Anybody who believes in freedom - in humanity - needs to tip their cap to the memory of Mr. Mandela.

Note to Self (aka I'm So Dizzy) and Other HAN Radio Notes

Back in August, I was driving to Lisa's house when I went to turn right off US 44 (goes from Plymouth, MA to Kerhonkson, NY) onto West Street in Pleasant Valley, NY. After making the turn, I began to feel a little lightheaded.

Within a mile, West Street became a spinning wheel.

I was dizzy.

I pulled into a nearby elementary school parking lot and got the car stopped. After a brief bout of nausea (sorry if that's "TMI"), I pulled back onto the road and went on with my day.

Today, while going over some things regarding Hersam Acorn Radio, it happened again.  I squashed it down.

And it happened again.

And again.

I was OK to drive (I promise) and got myself to a nearby Rite Aid. Nurse Lisa's suggestion was that I get some sugar in my system - STAT!

A Kit Kat, 100 Grand, pumpkin muffin and maple doughnut later (from Dunkin Donuts, along with a cup of coffee), I feel generally better.

The lesson here - as it was in August - was that I shouldn't be starving myself. Now, I didn't mean to do it, but it happened. I probably need some backup food at my desk (a granola bar will suffice, I suppose), but the point is that the lesson has been learned.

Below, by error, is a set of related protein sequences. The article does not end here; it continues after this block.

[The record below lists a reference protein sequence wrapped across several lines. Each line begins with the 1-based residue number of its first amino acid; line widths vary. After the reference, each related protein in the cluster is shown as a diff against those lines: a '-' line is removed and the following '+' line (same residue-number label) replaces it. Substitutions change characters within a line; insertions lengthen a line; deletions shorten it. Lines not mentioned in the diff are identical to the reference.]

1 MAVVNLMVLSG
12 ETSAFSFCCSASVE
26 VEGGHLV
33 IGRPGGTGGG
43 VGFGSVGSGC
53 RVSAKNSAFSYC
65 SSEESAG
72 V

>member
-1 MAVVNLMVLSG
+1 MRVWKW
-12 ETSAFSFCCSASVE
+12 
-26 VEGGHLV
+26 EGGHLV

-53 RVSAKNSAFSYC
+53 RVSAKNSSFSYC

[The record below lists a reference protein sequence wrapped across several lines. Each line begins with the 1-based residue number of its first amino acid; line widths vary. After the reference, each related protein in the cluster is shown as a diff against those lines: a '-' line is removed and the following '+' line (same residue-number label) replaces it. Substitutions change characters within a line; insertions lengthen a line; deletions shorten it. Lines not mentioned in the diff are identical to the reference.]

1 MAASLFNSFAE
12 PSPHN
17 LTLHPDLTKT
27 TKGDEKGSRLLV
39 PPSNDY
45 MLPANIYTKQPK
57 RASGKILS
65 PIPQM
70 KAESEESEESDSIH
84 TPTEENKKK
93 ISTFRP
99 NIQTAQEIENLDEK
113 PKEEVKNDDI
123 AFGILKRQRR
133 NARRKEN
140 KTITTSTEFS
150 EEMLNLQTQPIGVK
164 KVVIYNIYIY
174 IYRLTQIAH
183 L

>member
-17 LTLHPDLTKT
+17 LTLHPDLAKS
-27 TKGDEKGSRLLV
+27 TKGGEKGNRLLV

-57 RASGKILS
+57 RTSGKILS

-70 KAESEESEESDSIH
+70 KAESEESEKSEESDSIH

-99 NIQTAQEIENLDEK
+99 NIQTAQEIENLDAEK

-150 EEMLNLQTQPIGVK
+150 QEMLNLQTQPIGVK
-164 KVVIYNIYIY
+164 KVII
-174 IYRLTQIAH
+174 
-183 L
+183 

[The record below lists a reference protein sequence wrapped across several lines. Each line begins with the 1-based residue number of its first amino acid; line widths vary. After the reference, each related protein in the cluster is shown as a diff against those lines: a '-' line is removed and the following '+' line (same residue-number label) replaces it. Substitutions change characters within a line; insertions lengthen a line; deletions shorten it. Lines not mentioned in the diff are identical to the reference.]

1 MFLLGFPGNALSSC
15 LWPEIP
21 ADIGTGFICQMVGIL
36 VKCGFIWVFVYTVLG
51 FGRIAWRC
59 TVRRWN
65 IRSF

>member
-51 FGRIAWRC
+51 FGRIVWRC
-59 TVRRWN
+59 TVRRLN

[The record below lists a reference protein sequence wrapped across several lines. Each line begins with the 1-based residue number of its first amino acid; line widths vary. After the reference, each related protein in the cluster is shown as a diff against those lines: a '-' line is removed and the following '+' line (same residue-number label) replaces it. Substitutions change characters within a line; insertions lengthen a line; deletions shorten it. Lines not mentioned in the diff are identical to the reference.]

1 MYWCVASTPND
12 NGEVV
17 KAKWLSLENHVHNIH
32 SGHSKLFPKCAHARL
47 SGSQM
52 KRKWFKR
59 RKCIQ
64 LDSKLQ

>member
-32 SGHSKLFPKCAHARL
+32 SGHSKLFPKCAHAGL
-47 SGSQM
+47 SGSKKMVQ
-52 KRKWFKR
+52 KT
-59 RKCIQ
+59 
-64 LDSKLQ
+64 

Now I'm sitting at a Wilton Board of Ed meeting. I like the people here, but ugh. I'd really like to be home and prepping for Saturday's Ridgefield/Southington football game.

Oh, and we'll do a half hour pregame show tomorrow at 4:00. All on your local Hersam Acorn Radio network station (aka, FCIAC.net, RidgefieldPress.com, etc).

As for Saturday, we have something really cool in store: live on-site updates of games from our reporters in the field.

And the following weekend might be the busiest broadcast weekend I've had in a long time.

And Joel Cookson was kind to ask me to be a guest on his CIAC podcast. When it's ready, it will be posted here.

There's more coming. It could be lots more. But I have to be patient. And eat.

Sunday, December 01, 2013

Bridgeport Sound Tigers

I'm very excited to say that I've joined the Bridgeport Sound Tigers in a very small role, as an occasional color analyst, and backup play-by-play man to the "voice" of the Sound Tigers, Phil Giubileo.

Phil will have the call today, and I'll try to stay out of the way, as the Sound Tigers host the Manchester Monarchs at Wesbster Bank Arena. Game time is 3:00.

Friday, November 29, 2013

Assumption Leads to Disappointment

Staples Field, Westport, CT, a little after 7:00 am. Taken Nov. 28, 2013.
This is my own fault.